As contention amongst cryptocurrencies and regulators persists, the Biden administration is being pressured to provide better guidance in these uncharted territories. Reports suggest Biden is set to nominate Cornell University law professor Saule Omarova as the next head for the OCC (Office of the Comptroller of the Currency). Omarova has been rather vocal regarding fintech, cryptocurrencies, and the overall financial system.
Well-versed in cryptocurrencies and the emerging industry, Omarova is a strong candidate for the position. She seems very capable of offering constructive criticism regarding cryptocurrencies.
Omarova wants to "end banking as we know it"
Specializing in banking law, international finance, and corporate finance, Omarova previously served as a special adviser on regulatory policy under George W. Bush. Her writings take a critical stance on large banks entering the world of cryptocurrency. According to Bloomberg, Omarova has criticized both the existing bank structure and cryptocurrencies and has advocated for a U.S. central bank to provide consumer banking services rather than private banks.
In 2019, Omarova wrote a paper, “New Tech v. New Deal: Fintech as a Systemic Phenomenon." In the text, she argued that although fintech and cryptocurrencies will change how financial services and transactions operate in the U.S., crypto platforms won't "revolutionize" finance.
Omarova believes finance is political: "money and power are two sides of the same coin"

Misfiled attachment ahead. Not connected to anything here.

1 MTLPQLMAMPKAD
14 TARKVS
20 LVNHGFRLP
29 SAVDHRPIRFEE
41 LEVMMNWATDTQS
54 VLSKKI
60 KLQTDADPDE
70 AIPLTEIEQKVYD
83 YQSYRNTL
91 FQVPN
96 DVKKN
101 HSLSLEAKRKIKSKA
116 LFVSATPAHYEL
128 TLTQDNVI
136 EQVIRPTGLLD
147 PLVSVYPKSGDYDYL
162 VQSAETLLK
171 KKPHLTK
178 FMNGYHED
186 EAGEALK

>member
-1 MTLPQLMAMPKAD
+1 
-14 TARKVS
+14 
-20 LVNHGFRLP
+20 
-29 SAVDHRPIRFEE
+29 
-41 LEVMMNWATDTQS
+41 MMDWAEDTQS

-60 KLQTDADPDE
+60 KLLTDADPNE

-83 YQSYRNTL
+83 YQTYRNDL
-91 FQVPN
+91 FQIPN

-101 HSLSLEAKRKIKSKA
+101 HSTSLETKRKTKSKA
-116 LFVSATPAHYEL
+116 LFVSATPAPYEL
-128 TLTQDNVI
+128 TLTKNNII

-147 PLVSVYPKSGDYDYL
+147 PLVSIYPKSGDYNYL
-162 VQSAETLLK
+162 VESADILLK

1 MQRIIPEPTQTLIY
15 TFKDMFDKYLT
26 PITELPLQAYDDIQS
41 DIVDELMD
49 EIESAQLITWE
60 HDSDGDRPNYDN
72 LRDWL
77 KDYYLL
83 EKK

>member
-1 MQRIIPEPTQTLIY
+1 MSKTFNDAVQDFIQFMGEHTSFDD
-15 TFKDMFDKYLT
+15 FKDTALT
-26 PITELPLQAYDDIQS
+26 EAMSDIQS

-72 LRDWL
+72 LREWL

Omarova isn't alone in thinking that the financial world is inherently political. Aligning herself with other U.S. officials, politicians, and administrators, in a 2018 testimony to the United States Senate Committee on Banking, Housing, and Urban Affairs, she wrote, "Finance is, and always will be, a matter of utmost and direct public policy significance.”
Also, according to Omarova, crypto enthusiasts' belief that blockchain and cryptocurrency can "democratize finance" and take it out of politicians' hands is a façade. She insists that "‘virtualizing’ financial transactions does not change this basic fact, only obscures it from view.”
Omarova may be a staunch critic, but not entirely a skeptic
Unlike Senator Elizabeth Warren, who is skeptical of crypto and is calling for its strict regulation ("I don't want to wait until a whole lot of people...have been completely wiped out"), Omarova understands there must be a balance. She's also less skeptical than SEC chairman Gary Gensler, who has been cracking down on crypto platforms and thinks cryptocurrency is "facilitating crime."
Omarova sees cryptocurrencies as “benefiting mainly the dysfunctional financial system we already have.” However, rather than aligning with crypto skeptics, she seems to see the solution as a matter of improving the model in place.